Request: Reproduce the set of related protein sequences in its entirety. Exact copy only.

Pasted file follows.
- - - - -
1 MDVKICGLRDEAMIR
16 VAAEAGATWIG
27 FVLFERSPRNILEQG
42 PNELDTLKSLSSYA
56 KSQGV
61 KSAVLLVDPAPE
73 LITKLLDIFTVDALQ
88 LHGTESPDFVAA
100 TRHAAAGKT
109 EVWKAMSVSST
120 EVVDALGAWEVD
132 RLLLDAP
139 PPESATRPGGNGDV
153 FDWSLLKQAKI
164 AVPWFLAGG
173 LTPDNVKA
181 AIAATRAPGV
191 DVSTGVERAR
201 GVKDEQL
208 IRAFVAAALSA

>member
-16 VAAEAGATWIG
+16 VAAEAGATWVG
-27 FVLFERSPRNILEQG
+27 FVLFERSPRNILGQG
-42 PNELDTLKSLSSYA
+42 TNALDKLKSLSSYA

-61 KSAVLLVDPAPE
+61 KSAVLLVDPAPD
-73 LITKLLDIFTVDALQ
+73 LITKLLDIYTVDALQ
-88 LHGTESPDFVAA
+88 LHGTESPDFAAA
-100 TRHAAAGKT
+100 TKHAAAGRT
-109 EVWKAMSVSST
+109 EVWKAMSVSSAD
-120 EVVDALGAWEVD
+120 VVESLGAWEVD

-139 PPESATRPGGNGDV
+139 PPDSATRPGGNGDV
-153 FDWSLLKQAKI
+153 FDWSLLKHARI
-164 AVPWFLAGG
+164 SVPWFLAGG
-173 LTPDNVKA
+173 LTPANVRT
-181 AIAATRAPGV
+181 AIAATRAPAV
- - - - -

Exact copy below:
1 MDVKICGLRDEAMIR
16 VAAEAGATWIG
27 FVLFERSPRNILEQG
42 PNELDTLKSLSSYA
56 KSQGV
61 KSAVLLVDPAPE
73 LITKLLDIFTVDALQ
88 LHGTESPDFVAA
100 TRHAAAGKT
109 EVWKAMSVSST
120 EVVDALGAWEVD
132 RLLLDAP
139 PPESATRPGGNGDV
153 FDWSLLKQAKI
164 AVPWFLAGG
173 LTPDNVKA
181 AIAATRAPGV
191 DVSTGVERAR
201 GVKDEQL
208 IRAFVAAALSA

>member
-16 VAAEAGATWIG
+16 VAAEAGATWVG
-27 FVLFERSPRNILEQG
+27 FVLFERSPRNILGQG
-42 PNELDTLKSLSSYA
+42 TNALDKLKSLSSYA

-61 KSAVLLVDPAPE
+61 KSAVLLVDPAPD
-73 LITKLLDIFTVDALQ
+73 LITKLLDIYTVDALQ
-88 LHGTESPDFVAA
+88 LHGTESPDFAAA
-100 TRHAAAGKT
+100 TKHAAAGRT
-109 EVWKAMSVSST
+109 EVWKAMSVSSAD
-120 EVVDALGAWEVD
+120 VVESLGAWEVD

-139 PPESATRPGGNGDV
+139 PPDSATRPGGNGDV
-153 FDWSLLKQAKI
+153 FDWSLLKHARI
-164 AVPWFLAGG
+164 SVPWFLAGG
-173 LTPDNVKA
+173 LTPANVRT
-181 AIAATRAPGV
+181 AIAATRAPAV